Flu killed more World War I troops than any battle
By Harry Thetford
via the Greensboro, NC News & Record web site
The second flu wave of 1918 coincided with the Meuse-Argonne Campaign of World War I, according to the National Institute of Health.
Over 1 million U.S. troops participated, and it was our largest front-line commitment of the war.
Statistics vary, but the National Institute of Health reports 26,277 American soldiers died during this campaign, the deadliest World War I battle for U.S. troops.
However, the flu killed more U.S. soldiers than did any Great War battle. The flu was equal opportunity. At least 14,000 German troops died from the flu.
Call it the Spanish Flu if you wish, as coined by the French — perhaps because the Spanish King Alphonso XIII caught the flu. From that logic, Wilsonian Flu would have worked. President Woodrow Wilson was also a flu victim.
The flu killed 15,849 U.S. soldiers in France and another 30,000 in stateside camps. That’s 45,849 killed by the flu versus 26,277 killed at Meuse-Argonne — documenting that the flu was by far our most deadly battle.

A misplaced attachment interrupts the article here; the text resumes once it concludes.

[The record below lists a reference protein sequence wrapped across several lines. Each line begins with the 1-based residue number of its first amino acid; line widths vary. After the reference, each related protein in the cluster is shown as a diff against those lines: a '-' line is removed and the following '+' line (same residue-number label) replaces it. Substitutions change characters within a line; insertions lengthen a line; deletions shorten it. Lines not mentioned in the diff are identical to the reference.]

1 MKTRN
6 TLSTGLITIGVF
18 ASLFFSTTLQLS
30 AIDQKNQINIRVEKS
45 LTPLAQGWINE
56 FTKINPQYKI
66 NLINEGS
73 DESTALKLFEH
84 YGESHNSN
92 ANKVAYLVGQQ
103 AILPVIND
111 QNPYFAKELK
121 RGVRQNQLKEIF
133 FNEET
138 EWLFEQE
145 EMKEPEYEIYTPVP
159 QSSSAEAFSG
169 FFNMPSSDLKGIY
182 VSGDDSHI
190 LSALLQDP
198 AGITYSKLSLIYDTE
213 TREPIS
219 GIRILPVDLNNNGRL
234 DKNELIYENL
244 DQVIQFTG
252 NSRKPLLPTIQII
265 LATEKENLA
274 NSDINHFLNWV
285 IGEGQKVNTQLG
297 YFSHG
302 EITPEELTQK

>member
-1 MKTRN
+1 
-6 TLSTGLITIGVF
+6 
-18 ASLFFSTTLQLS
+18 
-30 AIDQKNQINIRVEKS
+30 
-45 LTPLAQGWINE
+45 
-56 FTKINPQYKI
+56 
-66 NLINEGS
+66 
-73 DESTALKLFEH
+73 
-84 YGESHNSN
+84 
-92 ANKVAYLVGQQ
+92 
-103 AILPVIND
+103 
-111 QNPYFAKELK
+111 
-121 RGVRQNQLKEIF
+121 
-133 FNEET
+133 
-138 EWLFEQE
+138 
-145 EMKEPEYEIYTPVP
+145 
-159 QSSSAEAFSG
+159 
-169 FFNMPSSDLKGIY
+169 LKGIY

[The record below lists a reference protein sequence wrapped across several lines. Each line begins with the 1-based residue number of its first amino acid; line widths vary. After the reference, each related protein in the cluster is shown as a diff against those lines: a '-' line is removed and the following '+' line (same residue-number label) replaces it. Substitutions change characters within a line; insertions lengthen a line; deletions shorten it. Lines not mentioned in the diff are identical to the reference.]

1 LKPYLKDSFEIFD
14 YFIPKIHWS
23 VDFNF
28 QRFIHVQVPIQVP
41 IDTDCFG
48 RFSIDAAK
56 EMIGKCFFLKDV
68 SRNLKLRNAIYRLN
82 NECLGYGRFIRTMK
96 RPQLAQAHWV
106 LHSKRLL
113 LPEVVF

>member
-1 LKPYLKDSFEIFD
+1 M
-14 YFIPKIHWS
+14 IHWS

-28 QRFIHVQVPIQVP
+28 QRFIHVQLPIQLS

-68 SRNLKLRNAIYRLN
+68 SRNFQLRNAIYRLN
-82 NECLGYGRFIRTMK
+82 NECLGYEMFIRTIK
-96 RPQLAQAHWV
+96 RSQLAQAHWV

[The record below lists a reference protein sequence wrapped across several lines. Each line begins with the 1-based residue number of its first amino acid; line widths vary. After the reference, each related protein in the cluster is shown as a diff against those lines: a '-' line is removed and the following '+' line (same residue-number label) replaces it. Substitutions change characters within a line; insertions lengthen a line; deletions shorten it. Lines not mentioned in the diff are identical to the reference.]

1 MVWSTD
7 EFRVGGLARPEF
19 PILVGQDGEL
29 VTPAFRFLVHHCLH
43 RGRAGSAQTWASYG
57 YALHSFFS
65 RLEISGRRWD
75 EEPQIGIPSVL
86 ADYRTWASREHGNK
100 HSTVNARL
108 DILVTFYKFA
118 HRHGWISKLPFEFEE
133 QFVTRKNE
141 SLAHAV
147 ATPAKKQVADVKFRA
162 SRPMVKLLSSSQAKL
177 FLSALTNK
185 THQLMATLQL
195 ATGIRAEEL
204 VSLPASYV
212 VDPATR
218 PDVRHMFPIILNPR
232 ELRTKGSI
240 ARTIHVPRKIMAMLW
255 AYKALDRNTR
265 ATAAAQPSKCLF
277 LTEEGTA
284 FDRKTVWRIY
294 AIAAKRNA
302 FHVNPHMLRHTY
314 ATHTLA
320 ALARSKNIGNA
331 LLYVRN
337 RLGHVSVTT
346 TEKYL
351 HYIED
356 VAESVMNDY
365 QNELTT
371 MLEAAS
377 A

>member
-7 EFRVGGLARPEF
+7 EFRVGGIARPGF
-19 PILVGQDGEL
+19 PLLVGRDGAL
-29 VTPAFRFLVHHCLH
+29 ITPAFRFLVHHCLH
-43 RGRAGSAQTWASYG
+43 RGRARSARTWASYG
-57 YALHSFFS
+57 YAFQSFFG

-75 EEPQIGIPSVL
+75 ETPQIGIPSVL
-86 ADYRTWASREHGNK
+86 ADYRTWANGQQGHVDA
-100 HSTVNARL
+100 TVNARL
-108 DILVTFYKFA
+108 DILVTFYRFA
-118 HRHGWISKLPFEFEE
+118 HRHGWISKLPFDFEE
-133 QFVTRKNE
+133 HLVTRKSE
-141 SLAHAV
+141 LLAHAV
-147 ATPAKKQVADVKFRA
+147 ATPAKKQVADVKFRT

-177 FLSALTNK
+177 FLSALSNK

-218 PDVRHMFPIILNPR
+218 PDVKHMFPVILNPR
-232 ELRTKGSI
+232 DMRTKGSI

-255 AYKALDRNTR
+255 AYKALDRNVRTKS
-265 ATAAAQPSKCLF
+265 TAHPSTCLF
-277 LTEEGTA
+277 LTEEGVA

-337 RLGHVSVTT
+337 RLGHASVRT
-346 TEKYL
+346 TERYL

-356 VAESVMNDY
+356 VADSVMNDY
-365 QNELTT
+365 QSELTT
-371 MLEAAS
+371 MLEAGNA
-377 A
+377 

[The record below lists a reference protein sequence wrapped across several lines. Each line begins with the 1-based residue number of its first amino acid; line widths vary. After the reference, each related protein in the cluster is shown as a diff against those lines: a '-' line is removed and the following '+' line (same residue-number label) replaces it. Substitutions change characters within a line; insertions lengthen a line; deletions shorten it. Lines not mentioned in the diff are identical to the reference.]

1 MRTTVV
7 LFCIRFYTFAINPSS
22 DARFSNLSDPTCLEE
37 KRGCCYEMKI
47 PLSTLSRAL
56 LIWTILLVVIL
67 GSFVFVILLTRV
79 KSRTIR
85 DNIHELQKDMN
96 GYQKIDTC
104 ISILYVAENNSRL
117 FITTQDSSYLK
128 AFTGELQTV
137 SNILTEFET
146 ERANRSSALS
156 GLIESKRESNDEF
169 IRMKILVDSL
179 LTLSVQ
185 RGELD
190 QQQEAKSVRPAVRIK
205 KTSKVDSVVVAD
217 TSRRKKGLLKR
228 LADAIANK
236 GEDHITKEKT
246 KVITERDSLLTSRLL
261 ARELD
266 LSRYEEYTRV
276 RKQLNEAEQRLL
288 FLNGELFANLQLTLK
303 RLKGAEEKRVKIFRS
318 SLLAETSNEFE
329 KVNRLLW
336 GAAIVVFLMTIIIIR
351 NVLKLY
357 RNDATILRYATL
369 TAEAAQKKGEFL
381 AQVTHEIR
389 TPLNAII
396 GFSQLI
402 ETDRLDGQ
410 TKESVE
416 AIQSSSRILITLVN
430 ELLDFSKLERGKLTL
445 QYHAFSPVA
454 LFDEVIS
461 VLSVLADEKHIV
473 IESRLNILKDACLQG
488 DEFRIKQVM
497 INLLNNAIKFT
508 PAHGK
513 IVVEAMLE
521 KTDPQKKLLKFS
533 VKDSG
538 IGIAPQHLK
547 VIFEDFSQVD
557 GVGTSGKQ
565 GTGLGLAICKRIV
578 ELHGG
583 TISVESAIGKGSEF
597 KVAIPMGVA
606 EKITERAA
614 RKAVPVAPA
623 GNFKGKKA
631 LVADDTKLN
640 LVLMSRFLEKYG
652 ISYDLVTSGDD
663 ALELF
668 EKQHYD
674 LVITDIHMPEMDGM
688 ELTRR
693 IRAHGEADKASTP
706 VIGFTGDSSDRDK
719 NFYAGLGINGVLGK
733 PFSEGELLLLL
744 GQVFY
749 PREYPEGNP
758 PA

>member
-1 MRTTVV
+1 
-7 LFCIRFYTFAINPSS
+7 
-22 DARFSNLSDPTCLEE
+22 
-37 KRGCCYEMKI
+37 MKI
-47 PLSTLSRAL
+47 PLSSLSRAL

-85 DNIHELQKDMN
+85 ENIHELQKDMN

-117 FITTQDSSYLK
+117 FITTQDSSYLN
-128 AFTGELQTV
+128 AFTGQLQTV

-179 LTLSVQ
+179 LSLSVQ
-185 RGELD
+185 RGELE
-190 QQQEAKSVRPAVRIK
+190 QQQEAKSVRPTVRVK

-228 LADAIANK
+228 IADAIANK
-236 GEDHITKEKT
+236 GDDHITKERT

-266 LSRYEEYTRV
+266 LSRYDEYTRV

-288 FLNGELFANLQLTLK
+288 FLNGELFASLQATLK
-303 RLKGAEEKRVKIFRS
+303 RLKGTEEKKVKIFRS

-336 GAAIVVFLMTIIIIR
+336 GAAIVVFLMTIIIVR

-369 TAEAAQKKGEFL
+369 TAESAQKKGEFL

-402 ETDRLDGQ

More civilians (over 50 million) died from the flu than from both World Wars and the Holocaust combined. Another 500 million civilians were incapacitated by the flu.
From 3 to 6 percent of the global population caught the flu, and 26 percent of U.S. soldiers caught the flu. The mortality rate is more telling. More developed areas lost 2 percent of their population to the flu, Mexico, 4 percent; Russia, 7 percent; Fiji Islands, 14 percent; Labrador, 33 percent; and some Alaska villages lost everyone.
According to the World Health Organization, 759 died in Philadelphia in one day, 12,000 in six weeks. Priests drove carts down city streets to collect bodies to be buried in mass graves.
The Smithsonian Institute reports 670,000 Americans died from the flu pandemic of 1918.
Read the whole article on the News & Record web site:
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